New Southern Sky and Aerodromes

New Southern Sky will establish collaborative planning and decision making processes to manage increasing demand on aerodrome infrastructure.

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What changes will we see at Airports and Aerodromes?

Aerodrome infrastructure can be a challenging factor when attempting to improve traffic flows and improve system capacity. To manage this increasing pressure on aerodrome infrastructure means airport companies will benefit from a collaborative process of master planning, linking in with both airspace management requirements and land management planning to meet the needs of passengers and operators.

Given the potential increased capacity in the airspace flowing from the New Southern Sky changes, aerodrome management will need to ensure that there is sufficient movement area capacity. Communication between aerodrome operators and the air navigation service provider also needs to be carefully coordinated, particularly to enable efficient management during weather and civil emergency events.

Linkage with land use planning will continue to be an essential part of future aerodrome management. Appropriate resource planning processes are important to ensure that the interests and concerns of aviation stakeholders and the public are effectively addressed.

Airport Collaborative Decision Making

One exciting technology that  is being implemented at several airports in New Zealand is Airport Collaborative Decision Making. Most airport-related operational improvement initiatives are oriented towards improving performance of an individual partner at an airport. Airport CDM (A-CDM) is about partners working together and making decisions based on more accurate and higher quality information, where every bit of information has the exact same meaning for every partner involved. More efficient use of resources, and improved event punctuality as well as predictability are the target results. Put simply "It ensures that the right partners get the right information at the right time".

Auckland International Airport Limited and Wellington International Airport Limited have both implemented A-CDM to realise the benefits of better information sharing. The following video below provides great insight into Auckland's experience. 

A-CDM Benefits

Implementation of A-CDM allows each A-CDM Partner to optimise their decisions in collaboration with other A-CDM Partners, knowing their preferences and constraints and the actual and predicted situation.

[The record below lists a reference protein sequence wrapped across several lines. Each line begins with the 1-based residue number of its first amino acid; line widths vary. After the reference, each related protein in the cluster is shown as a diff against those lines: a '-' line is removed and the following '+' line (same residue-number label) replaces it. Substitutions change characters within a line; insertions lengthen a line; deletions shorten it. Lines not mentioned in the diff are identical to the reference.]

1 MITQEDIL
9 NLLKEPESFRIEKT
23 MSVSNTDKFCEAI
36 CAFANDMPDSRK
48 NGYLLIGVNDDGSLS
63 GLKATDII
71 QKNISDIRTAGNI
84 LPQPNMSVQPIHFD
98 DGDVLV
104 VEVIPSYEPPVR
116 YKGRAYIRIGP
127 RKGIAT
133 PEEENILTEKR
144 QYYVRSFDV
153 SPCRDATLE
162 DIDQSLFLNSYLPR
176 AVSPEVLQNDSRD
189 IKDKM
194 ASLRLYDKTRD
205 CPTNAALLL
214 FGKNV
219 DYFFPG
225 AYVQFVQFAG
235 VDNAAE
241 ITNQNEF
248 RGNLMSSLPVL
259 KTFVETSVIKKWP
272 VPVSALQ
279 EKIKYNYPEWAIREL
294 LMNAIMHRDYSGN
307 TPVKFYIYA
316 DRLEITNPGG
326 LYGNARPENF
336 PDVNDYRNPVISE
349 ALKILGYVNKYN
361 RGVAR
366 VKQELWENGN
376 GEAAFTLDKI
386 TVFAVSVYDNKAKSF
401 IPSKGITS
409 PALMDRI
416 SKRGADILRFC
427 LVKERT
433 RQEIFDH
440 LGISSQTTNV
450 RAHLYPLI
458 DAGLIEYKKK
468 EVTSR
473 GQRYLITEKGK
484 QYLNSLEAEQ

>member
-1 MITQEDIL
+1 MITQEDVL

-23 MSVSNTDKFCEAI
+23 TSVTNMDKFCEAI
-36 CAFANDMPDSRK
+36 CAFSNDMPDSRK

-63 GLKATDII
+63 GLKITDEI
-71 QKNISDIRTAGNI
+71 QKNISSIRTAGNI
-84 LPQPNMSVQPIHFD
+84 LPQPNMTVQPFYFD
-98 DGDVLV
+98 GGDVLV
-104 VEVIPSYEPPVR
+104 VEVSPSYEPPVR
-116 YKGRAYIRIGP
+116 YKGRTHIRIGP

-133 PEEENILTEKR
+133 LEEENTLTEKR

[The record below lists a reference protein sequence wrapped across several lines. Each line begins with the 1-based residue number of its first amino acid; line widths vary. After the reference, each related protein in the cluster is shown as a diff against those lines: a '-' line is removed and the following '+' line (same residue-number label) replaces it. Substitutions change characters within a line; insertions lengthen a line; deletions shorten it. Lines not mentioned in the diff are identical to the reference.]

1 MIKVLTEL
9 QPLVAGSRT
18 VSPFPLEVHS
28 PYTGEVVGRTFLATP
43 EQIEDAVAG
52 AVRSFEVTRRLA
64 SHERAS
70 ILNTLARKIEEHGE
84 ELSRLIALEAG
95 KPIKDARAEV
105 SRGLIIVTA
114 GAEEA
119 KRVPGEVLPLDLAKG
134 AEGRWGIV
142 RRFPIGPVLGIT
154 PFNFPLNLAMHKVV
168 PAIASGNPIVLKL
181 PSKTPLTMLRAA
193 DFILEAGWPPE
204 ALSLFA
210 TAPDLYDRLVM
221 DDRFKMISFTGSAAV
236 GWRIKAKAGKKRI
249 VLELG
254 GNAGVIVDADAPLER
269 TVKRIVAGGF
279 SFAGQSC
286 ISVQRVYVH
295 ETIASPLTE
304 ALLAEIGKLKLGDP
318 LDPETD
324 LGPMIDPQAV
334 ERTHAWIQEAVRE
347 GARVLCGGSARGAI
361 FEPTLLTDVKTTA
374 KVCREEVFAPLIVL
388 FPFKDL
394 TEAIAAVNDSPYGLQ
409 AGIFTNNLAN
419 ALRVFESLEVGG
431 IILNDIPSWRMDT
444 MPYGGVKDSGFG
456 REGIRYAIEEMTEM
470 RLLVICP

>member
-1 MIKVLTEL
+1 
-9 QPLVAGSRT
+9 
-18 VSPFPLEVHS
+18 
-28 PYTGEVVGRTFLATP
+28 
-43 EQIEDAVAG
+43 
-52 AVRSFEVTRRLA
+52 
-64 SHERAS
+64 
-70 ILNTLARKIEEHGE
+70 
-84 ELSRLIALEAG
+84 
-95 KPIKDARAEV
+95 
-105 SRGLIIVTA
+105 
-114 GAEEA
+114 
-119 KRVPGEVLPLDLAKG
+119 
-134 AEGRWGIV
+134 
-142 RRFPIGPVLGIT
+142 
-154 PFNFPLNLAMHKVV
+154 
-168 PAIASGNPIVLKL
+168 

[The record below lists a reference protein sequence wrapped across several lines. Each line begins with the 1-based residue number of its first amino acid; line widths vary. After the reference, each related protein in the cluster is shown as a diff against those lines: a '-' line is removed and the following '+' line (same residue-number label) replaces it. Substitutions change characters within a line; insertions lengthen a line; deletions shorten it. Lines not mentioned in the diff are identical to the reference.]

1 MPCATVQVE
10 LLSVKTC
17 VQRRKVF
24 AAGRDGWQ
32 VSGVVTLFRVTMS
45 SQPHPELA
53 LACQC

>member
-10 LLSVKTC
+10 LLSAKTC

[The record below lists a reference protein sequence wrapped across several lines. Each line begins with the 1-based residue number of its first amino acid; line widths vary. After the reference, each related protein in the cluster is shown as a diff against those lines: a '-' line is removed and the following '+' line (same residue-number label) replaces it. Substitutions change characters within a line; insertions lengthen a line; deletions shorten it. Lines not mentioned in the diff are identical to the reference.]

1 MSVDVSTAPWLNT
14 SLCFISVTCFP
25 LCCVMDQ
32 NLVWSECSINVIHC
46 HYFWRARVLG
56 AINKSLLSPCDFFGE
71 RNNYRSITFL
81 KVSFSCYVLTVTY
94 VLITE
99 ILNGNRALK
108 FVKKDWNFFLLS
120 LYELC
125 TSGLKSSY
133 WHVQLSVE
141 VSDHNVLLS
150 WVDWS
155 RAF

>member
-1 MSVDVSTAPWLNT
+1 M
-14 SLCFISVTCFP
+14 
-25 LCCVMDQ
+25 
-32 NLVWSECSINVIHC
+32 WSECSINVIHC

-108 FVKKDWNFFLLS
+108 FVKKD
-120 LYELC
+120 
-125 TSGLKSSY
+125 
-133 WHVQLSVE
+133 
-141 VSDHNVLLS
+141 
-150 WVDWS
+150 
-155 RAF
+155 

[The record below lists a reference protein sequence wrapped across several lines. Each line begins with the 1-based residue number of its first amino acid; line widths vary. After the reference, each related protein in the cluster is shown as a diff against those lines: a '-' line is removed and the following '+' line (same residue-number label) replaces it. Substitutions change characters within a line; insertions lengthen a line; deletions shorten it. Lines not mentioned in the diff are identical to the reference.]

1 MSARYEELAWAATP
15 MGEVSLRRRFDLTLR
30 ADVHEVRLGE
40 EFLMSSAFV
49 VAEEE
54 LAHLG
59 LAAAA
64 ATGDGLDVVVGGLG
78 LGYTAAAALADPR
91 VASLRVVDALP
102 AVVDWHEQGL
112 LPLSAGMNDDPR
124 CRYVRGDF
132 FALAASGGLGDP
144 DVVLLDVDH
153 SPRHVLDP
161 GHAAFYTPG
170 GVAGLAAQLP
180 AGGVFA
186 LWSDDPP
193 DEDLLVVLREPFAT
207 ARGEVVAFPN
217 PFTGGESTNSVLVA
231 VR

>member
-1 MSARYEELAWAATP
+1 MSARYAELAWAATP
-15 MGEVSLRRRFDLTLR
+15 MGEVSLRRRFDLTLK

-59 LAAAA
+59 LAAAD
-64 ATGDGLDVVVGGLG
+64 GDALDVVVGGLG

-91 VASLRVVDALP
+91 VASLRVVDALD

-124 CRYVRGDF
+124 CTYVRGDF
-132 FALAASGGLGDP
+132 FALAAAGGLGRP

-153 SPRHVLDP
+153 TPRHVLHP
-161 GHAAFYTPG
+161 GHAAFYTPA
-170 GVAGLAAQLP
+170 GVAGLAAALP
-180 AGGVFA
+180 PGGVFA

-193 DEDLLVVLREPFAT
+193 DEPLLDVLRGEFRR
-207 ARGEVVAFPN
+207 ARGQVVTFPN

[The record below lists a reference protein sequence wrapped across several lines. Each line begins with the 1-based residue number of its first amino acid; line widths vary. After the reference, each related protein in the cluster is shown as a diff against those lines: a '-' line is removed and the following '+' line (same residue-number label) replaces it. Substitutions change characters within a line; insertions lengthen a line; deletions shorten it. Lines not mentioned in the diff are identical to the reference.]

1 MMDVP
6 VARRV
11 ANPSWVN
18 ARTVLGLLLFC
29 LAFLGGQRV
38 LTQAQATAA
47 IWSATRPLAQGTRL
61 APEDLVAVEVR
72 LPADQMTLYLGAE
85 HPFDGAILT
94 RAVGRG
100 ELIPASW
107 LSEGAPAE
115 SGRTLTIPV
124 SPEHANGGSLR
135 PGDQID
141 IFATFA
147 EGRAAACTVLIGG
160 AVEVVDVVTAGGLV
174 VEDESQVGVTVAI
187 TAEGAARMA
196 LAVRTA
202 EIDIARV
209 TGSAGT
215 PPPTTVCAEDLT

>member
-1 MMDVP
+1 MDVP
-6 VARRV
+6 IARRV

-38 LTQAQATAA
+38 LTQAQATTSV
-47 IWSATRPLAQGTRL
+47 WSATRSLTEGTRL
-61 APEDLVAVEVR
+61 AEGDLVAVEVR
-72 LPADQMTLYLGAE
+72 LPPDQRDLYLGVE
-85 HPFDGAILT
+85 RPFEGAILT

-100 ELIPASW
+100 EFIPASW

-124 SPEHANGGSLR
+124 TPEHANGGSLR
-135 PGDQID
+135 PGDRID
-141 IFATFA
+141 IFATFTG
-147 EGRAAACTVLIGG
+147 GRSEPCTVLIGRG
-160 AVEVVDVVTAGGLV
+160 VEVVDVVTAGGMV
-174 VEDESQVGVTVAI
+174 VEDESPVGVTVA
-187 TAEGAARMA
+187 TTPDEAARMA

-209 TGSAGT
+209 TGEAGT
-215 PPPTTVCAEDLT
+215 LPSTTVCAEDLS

The decision making by the A-CDM Partners is facilitated by the sharing of accurate and timely information and by adapted procedures, mechanisms and tools. The main A-CDM Partners are:

  • The Airport Operator
  • Aircraft Operators
  • Ground Handlers
  • De-icing companies
  • The Air Navigation Service Provider (ATC)
  • The Network Manager
  • Support services (Police, Customs and Immigration etc)

A-CDM Elements

The A-CDM concept is divided in the following elements:

  • Airport CDM Information Sharing – defines the sharing of accurate and timely information between the Airport CDM Partners in order to achieve common situational awareness and to improve traffic predictability. It is the core A-CDM Element and the foundation for the other Airport CDM Elements.
  • CDM Turn-round Process – Milestones Approach – this describes the progress of a flight from the initial planning to the take off from a CDM-A by defining Milestones to enable close monitoring of significant events. The aim is to achieve a common situational awareness and to predict the forthcoming events for each flight. The CDM Turn-round Process combined with the A-CDM Information Sharing Element is the foundation for the other A-CDM elements.
  • Variable Taxi Time Calculation – this consists of calculating and distributing to the Airport CDM Partners accurate estimates of taxi-in and taxi-out times to improve the estimates of in-block and take off times. The complexity of the calculation may vary according to the needs and constraints at the A-CDM. The aim is to improve the traffic predictability.
  • Collaborative Management of Flight Updates – this consists of exchanging Flight Update Messages (FUM) and Departure Planning Information (DPI) messages between the Network Manager and a CDM-A to provide estimates for arriving flights to CDM Airports and improve the ATFM slot management process for departing flights. The aim is to improve the coordination between Air Traffic Flow and Capacity Management (ATFCM) and airport operations at a CDM-A.
  • Collaborative Pre-departure Sequence is the order that aircraft are planned to depart from their stands (push off blocks) taking into account partners’ preferences (note: It should not be confused with the pre-take off order where ATC organise aircraft at the holding point of a runway). The aim is to enhance flexibility, increase punctuality and improve slot-adherence, allowing the airport partners to express their preferences.
  • CDM in Adverse Conditions – this consists of a collaborative management of the capacity of a CDM-A during periods of a predicted or unpredicted reduction of capacity. The aim is to achieve a common situational awareness among the Airport CDM Partners, including better information for the passengers, in anticipation of a disruption and expeditious recovery after the disruption.

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